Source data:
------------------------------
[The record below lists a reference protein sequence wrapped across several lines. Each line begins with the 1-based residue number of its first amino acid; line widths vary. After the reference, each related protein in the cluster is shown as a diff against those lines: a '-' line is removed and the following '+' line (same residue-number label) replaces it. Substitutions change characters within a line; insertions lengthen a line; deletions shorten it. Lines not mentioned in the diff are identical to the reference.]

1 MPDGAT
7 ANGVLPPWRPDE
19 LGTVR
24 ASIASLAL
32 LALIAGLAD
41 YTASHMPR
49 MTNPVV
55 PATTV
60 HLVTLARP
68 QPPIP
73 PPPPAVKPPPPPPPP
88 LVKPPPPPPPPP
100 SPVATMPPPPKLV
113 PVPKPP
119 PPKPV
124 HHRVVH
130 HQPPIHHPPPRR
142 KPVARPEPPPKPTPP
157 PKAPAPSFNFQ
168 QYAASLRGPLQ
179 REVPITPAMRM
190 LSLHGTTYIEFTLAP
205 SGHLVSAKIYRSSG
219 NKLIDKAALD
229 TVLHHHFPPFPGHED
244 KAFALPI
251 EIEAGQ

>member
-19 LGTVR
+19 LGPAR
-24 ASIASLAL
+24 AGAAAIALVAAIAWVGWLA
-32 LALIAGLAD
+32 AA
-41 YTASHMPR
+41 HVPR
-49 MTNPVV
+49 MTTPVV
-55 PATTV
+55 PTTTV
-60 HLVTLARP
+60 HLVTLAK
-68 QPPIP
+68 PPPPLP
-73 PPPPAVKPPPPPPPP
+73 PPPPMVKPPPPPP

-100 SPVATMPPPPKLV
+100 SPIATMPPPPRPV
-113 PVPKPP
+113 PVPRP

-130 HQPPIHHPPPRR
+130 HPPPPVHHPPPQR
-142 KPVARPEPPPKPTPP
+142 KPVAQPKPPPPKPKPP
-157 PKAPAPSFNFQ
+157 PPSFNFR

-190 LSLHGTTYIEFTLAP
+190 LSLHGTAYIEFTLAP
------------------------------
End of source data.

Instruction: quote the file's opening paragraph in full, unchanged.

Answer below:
[The record below lists a reference protein sequence wrapped across several lines. Each line begins with the 1-based residue number of its first amino acid; line widths vary. After the reference, each related protein in the cluster is shown as a diff against those lines: a '-' line is removed and the following '+' line (same residue-number label) replaces it. Substitutions change characters within a line; insertions lengthen a line; deletions shorten it. Lines not mentioned in the diff are identical to the reference.]